REST works best when a simple phrase is met as closely as possible — CRUD. Create, Retrieve, Update, and Delete. When an API has simple interactions — such as is the case with the Facebook API, where users need to create timeline posts, retrieve other’s posts, update their own, and delete their posts — REST is just fine.
The problem comes when the operation is the focus, rather than the resource. With REST, CRUD operates on the idea that the resource is what must be modified and extensible — in APIs dealing with transactions or modification of non-static data, SOAP is more appropriate.
A good example of this is the Windows Communication Foundation (WCF) SOAP API. This API allows for live manipulation of not only the data being operated upon but the operations that can be done against it. It’s this modularity and operation-specific functionality that makes SOAP so powerful, and such a good choice against REST.
More specifically, SOAP, in this case, fills an interesting gap between the idea of supporting hypermedia in the REST API specification as a matter of principle and the reality of handling simple, raw data that does not need to be relationally linked. The operation of claiming a quote, or generating a ticket number, is so simple, that creating a RESTful API to do so is wasteful, and when paired with large numbers of quote requests or receipt generations, absolutely untenable.
Is It That Important?
All of this begs the question then of whether or not it’s even that important. The easy answer is that “it depends”. When APIs violate a standard such as REST, the knee-jerk reaction is to say the service is faulty. Violating REST standards in many people’s eyes has become a negative line in the sand, something that represents unfamiliarity or juvenile approach to development.
The REST vs SOAP argument is much more about style than it is about function or form. Style and efficiency aside, anything done in SOAP can be done in the variety of languages, syntaxes, and approaches that make up the bulk of REST development, and likewise, anything that can be done in REST can be done in some configuration in SOAP.
Just as one developer would not consider an API in golang to be juvenile over one developed in Python, so too should the API world step back from its fervent love of REST — at least, when it’s warranted. What matters is what the specific requirements of the API is in terms of weight, processing speed, and type of data processed.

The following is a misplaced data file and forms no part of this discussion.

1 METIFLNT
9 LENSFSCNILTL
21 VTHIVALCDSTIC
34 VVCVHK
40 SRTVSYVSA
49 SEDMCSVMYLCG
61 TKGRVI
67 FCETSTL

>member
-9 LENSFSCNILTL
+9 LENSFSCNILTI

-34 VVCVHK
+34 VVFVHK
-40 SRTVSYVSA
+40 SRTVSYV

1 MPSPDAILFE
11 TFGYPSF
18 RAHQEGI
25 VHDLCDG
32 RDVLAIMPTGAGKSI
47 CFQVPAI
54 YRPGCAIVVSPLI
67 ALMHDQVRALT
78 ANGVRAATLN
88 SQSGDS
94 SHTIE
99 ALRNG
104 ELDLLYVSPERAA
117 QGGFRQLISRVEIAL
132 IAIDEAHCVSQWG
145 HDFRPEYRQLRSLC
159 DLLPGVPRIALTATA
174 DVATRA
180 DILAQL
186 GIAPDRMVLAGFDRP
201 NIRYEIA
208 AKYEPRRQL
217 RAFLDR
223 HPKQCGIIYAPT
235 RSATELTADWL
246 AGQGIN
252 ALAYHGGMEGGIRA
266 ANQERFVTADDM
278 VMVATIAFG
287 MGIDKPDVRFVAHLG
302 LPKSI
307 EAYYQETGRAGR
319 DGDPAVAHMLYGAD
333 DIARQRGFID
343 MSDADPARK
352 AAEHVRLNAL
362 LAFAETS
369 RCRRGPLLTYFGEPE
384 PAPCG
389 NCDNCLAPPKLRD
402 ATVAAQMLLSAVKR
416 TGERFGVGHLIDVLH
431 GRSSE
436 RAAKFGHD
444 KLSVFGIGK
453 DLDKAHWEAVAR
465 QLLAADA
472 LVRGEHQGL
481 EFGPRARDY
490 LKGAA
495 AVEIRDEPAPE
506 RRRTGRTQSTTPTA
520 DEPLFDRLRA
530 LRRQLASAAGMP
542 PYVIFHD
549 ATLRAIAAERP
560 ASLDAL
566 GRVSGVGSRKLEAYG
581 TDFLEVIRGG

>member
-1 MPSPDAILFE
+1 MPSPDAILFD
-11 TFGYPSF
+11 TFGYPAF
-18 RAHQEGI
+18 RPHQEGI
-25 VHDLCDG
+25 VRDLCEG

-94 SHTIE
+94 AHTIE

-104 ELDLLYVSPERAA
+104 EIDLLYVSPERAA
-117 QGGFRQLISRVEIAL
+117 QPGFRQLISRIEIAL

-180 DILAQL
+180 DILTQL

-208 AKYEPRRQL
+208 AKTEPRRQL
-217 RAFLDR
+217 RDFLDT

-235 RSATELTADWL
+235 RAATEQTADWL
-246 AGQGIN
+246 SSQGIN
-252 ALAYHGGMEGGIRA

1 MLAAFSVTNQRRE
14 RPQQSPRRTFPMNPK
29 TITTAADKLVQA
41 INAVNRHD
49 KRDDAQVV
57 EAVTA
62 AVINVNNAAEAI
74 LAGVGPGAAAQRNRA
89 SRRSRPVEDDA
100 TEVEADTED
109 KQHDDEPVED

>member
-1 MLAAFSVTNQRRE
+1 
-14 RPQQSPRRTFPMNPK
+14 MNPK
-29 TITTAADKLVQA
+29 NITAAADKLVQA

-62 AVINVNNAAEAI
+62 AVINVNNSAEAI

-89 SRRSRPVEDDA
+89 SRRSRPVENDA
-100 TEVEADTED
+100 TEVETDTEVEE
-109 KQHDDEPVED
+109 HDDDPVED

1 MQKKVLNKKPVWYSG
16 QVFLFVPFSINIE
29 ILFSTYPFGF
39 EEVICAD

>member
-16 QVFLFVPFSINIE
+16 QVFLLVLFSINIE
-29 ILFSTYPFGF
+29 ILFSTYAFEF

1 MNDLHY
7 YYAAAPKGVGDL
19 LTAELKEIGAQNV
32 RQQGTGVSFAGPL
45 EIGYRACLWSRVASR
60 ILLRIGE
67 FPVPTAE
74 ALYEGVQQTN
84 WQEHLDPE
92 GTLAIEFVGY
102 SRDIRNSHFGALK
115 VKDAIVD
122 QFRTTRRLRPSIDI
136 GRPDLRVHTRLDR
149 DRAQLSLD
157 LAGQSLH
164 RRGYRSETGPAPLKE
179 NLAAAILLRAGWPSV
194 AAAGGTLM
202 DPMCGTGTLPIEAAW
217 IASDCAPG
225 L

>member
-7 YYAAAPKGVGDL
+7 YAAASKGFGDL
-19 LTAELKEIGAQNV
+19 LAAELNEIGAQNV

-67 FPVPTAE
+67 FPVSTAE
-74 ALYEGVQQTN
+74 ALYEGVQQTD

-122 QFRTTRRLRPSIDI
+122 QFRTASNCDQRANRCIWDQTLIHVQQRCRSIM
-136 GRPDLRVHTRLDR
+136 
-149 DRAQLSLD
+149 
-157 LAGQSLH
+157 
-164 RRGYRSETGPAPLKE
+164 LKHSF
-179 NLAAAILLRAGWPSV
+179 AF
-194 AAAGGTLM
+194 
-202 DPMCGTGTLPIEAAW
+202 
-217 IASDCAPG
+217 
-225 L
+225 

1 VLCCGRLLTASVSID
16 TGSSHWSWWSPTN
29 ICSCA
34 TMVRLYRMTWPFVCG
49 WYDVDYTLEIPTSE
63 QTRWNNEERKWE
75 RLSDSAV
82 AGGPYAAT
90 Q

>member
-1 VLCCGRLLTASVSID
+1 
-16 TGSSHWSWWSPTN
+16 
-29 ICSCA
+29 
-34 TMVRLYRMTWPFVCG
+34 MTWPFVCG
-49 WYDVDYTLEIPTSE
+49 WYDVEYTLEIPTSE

unRESTful APIs are much more common than one might think, despite the radio chatter that suggests otherwise. What is often phrased in hyperbole as the difference between “ancient and modern” is an argument of style more often than not, and is highly variable given the type of data and demands of the system.
There are, of course, situations where the demands of the data issuer or commercial entity all but requires a specific REST format. To those situations REST is a constraint, rather than a feature, and is something that must be done for compliance. That does not mean that everything in the IoT or healthcare industries, for example, are best done with REST — it just means that those whom the systems are created for tend to prefer it done in REST. If SOAP is more appropriate, or any variation outside of REST for that matter, the style should be dictated by the content where allowed.
Opening ourselves to accepting SOAP, RPC, and other unRESTful solutions will only benefit the ecosystem as a whole, creating new and better alternatives to systems already in place. Other solutions that dramatically augment REST, such as GraphQL, can be equally beneficial — a fact we will extrapolate upon in a further article. Focusing too much on REST could have the opposite — and negative — effect.